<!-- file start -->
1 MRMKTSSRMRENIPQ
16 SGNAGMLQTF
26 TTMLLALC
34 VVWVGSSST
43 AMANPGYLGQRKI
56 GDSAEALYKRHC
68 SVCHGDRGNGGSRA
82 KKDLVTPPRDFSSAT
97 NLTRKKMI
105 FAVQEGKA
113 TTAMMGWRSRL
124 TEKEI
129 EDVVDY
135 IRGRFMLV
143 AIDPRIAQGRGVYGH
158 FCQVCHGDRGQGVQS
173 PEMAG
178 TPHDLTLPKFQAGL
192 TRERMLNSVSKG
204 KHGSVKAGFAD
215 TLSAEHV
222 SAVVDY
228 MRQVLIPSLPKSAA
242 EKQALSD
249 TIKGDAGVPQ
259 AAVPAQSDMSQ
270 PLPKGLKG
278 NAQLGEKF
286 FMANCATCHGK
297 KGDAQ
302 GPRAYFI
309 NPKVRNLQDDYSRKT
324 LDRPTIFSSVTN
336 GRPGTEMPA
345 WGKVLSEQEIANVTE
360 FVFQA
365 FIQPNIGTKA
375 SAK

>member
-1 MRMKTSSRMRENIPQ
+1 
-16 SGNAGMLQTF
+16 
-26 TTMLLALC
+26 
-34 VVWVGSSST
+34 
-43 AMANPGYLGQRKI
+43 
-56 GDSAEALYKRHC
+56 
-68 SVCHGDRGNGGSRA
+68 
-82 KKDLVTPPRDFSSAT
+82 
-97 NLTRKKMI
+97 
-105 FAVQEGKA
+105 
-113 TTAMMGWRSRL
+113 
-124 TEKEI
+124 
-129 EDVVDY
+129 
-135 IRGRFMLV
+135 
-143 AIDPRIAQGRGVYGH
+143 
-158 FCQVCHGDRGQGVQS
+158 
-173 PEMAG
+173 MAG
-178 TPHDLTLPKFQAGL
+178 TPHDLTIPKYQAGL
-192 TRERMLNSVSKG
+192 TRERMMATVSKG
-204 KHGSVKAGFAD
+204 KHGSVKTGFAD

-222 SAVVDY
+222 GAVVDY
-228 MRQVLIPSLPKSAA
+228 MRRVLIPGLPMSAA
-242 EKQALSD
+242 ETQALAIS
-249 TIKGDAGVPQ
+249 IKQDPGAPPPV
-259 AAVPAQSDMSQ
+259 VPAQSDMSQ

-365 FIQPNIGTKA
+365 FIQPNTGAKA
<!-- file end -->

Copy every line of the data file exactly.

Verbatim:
1 MRMKTSSRMRENIPQ
16 SGNAGMLQTF
26 TTMLLALC
34 VVWVGSSST
43 AMANPGYLGQRKI
56 GDSAEALYKRHC
68 SVCHGDRGNGGSRA
82 KKDLVTPPRDFSSAT
97 NLTRKKMI
105 FAVQEGKA
113 TTAMMGWRSRL
124 TEKEI
129 EDVVDY
135 IRGRFMLV
143 AIDPRIAQGRGVYGH
158 FCQVCHGDRGQGVQS
173 PEMAG
178 TPHDLTLPKFQAGL
192 TRERMLNSVSKG
204 KHGSVKAGFAD
215 TLSAEHV
222 SAVVDY
228 MRQVLIPSLPKSAA
242 EKQALSD
249 TIKGDAGVPQ
259 AAVPAQSDMSQ
270 PLPKGLKG
278 NAQLGEKF
286 FMANCATCHGK
297 KGDAQ
302 GPRAYFI
309 NPKVRNLQDDYSRKT
324 LDRPTIFSSVTN
336 GRPGTEMPA
345 WGKVLSEQEIANVTE
360 FVFQA
365 FIQPNIGTKA
375 SAK

>member
-1 MRMKTSSRMRENIPQ
+1 
-16 SGNAGMLQTF
+16 
-26 TTMLLALC
+26 
-34 VVWVGSSST
+34 
-43 AMANPGYLGQRKI
+43 
-56 GDSAEALYKRHC
+56 
-68 SVCHGDRGNGGSRA
+68 
-82 KKDLVTPPRDFSSAT
+82 
-97 NLTRKKMI
+97 
-105 FAVQEGKA
+105 
-113 TTAMMGWRSRL
+113 
-124 TEKEI
+124 
-129 EDVVDY
+129 
-135 IRGRFMLV
+135 
-143 AIDPRIAQGRGVYGH
+143 
-158 FCQVCHGDRGQGVQS
+158 
-173 PEMAG
+173 MAG
-178 TPHDLTLPKFQAGL
+178 TPHDLTIPKYQAGL
-192 TRERMLNSVSKG
+192 TRERMMATVSKG
-204 KHGSVKAGFAD
+204 KHGSVKTGFAD

-222 SAVVDY
+222 GAVVDY
-228 MRQVLIPSLPKSAA
+228 MRRVLIPGLPMSAA
-242 EKQALSD
+242 ETQALAIS
-249 TIKGDAGVPQ
+249 IKQDPGAPPPV
-259 AAVPAQSDMSQ
+259 VPAQSDMSQ

-365 FIQPNIGTKA
+365 FIQPNTGAKA